Wee Jasper is a small
picturesque village of about 80 people in the pretty Goodradigbee valley
at the western foot of the Brindabella Ranges, on the backwaters of
Burrinjuck Dam. It is located 336 km south-west of Sydney and 54 km
south-west of Yass along a partially unsealed road.
beautiful Camping and Recreation Reserves and numerous caves (including
the famous Carey's Cave), Wee Jasper is very popular as a Camping,
Adventure Sport and Touring destination.
Please visit our main
Jasper Community Website
On the 19th October 1824,
Explorers Hamilton Hume and William Hovell passed through the Yass
Plains on their expedition to Port Phillip. That afternoon, the Hume &
Hovell party reached the Murrumbidgee River only to find a deep, fast
flowing, 40 metre wide river in flood. On the 22nd October 1824, after
three days of trying to find a place to cross and the floodwaters had
not diminished, a tarpaulin was wrapped around the body of a cart to
convert it into a makeshift punt. Accompanied by one of his convicts -
Thomas Boyd, Hamilton Hume swam across the river with a rope and used
the makeshift punt to transport equipment, provisions and non-swimmers
to the other side.
Hume and Hovell later crossed the Goodradigbee
River (formerly known as "Little River") not far upstream from the
modern day location of Wee Jasper village. Afterwards, due to the
extremely steep terrain, they were forced to leave their carts and much
of their provisions concealed in one of the gullies near the
This whole leg of their expedition was of
crucial importance to the opening up of the Wee Jasper district.
afterwards, W.H. Dutton took up 1024 hectares at the junction of the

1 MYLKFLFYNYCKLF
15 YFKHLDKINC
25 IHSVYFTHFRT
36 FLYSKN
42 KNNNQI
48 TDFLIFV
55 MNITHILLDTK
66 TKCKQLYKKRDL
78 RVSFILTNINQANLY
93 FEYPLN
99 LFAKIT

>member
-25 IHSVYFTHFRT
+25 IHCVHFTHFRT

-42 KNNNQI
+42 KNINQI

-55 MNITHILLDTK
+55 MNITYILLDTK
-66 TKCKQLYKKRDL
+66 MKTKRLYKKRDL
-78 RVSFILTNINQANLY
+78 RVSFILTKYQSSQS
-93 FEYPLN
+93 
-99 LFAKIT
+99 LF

Murrumbidgee and Goodradigbee Rivers.
When Gold was discovered at
Kiandra in 1859, the track between Yass and Wee Jasper was declared the
shortest way to travel from Sydney to the Kiandra goldfields. Thousands
of fortune seeking Europeans and Chinese used what must have been a
rough bush track, prior to the development of the current surveyed
Bitumen (mostly) road.
The Taemas Bridge crosses the Murrumbidgee
River a few kilometres downstream from Hume & Hovell's makeshift punt
crossing. The original bridge was washed away in May 1925 when logs and
debris built up against the structure and floated the wrought iron
girder deck off the cylinder piers. The present bridge was opened in
As the road winds towards Wee Jasper, panoramic views of
the Murrumbidgee and Goodradigbee valleys and the stored waters of
Burrinjuck Dam unfold. Clear views of limestone rock formations and
extensive folding; millions of years old can be seen in many of the
hillsides and the cliffs arising from the rivers. Geologically described
as an "Anticline" formed in the Devonian period the formation is
estimated to be roughly 400,000,000 years old.
Cave was discovered in 1875.
The most romantic origin of the
name Wee Jasper comes from folklore and is attributed
to an early resident, McBean, an old Scot, one of the earliest settlers.
McBean, so the story goes, arrived home one day with some "wee(Scottish
for small) Jasper(A type
of Gemstone found in the area)" in his pocket, found in some
obscure stream in the hills.
Australia's best known poet, A.B.
'Banjo' Paterson, who grew up near Binalong, was part of a syndicate
which purchased the 16000 hectare 'Coodravale' property on the east bank
of the Goodradigbee at Wee Jasper. Paterson used it as an occasional
country home during the early 1900's so that his children could
experience country life. His experiences there are commemorated in 'The
Road to Hogan's Gap' and 'The Mountain Squatter'.
Some of the
historical charm of early Wee Jasper has been lost through natural decay
and modernization. However, situated on the right as you cross the Wee
Jasper Bridge is the former Police Barracks, c1880 now the Stables
Tavern & Restaurant. Further on the right is the School Residence,
formerly the Police Station, then at the intersection is the Wee
Jasper Public School opened in 1899.
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